- Action-based emails
- Email sequences – a series of emails sent at predetermined intervals in a particular order. These emails will normally interlink thematically, like separate parts of the same story. There are two types of email sequences:
- General email sequence
- Nurture email sequence
Which you’ll use will depend on your audience and your offer. B2B businesses will need a different approach to their B2C counterparts as the sales cycles are typically longer and more information needs to be shared. That’s why email sequences are a great addition to any B2B email marketing strategy.
Let’s dig into each type in more detail.
One-off campaigns: like your monthly newsletter, new product announcement, or an alert for special EOFY pricing.
It’s important to still segment your data and tailor your emails to each segment. You don’t have to create completely new emails for each, but choose a section or portion of the email to personalise, such as the introduction or one of the pieces of content you’re promoting.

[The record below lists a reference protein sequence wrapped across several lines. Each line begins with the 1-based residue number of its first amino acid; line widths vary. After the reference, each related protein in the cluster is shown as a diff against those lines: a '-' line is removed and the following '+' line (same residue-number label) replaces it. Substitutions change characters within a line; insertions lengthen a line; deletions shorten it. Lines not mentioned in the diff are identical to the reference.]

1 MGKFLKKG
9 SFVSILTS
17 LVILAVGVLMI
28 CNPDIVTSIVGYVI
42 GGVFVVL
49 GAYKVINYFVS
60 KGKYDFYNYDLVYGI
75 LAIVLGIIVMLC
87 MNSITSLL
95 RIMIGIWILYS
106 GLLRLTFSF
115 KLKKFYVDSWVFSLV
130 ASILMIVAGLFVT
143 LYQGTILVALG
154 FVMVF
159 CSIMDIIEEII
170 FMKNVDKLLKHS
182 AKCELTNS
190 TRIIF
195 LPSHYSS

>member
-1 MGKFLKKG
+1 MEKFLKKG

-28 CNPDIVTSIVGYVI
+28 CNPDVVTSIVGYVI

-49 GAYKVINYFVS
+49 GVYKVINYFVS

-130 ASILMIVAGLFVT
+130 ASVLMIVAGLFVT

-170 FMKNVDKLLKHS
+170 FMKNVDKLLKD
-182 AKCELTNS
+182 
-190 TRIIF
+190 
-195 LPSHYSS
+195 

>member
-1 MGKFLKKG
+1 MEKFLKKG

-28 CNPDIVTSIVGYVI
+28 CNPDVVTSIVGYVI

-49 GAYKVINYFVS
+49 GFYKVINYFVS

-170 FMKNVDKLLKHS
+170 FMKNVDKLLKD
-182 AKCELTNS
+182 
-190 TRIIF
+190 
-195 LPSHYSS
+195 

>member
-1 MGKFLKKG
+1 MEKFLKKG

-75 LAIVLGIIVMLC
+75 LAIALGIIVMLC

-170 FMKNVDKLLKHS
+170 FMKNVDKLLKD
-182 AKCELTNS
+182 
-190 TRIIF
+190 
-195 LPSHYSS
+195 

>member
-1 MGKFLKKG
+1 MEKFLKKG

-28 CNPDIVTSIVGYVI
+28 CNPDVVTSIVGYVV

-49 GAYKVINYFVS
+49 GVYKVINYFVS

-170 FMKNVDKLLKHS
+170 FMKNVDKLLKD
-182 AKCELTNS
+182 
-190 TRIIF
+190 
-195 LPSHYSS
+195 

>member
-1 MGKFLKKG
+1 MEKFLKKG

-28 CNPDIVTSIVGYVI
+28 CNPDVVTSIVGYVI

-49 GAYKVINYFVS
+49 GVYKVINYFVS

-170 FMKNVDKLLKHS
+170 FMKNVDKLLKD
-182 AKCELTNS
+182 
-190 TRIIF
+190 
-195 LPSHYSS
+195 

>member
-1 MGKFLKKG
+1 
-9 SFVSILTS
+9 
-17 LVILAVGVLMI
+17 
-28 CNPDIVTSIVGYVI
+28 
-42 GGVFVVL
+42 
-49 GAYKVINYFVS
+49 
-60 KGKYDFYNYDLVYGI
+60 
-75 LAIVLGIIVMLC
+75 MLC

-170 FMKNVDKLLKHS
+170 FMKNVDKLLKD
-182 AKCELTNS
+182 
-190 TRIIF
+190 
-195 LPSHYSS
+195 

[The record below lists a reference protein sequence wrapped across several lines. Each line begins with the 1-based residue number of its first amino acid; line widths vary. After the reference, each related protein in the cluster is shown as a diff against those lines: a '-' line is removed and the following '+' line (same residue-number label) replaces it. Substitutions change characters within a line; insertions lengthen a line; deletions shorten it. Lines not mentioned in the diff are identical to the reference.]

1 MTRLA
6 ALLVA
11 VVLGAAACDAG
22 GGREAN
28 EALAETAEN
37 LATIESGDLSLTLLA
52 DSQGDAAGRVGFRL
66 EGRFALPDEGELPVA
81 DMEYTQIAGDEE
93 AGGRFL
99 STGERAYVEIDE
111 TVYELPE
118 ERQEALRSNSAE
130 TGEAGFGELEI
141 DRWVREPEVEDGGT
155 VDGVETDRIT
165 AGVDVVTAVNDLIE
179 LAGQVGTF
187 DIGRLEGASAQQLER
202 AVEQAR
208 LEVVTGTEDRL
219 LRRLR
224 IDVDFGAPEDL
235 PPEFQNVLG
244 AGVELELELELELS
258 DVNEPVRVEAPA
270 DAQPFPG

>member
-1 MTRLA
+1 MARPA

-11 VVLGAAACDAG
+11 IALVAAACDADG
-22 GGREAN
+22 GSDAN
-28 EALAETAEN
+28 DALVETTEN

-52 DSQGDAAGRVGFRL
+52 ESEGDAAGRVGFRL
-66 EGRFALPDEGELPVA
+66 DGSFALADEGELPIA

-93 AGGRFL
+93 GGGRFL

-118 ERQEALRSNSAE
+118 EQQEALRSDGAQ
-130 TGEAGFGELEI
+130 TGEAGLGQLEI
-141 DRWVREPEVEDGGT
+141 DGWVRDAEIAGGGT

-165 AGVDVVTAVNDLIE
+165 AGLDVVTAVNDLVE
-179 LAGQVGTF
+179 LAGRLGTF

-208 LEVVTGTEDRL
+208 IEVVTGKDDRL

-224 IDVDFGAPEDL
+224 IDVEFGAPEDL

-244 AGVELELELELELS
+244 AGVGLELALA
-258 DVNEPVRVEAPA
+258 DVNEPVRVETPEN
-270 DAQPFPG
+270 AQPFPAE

Action-based emails: triggered by an action the contact takes – e.g. clicking a link in another campaign or visiting a page on your website.
A prospect takes a specific action which is linked to an email delivery – for example, enters their details to unlock an ebook download. You might then send one email to deliver the ebook, one a day or two later to remind them to download it and then another in a week to see what they thought and suggest something else.
General email sequence: a predetermined suite of emails that you send out to your contacts over time regardless of their behaviour.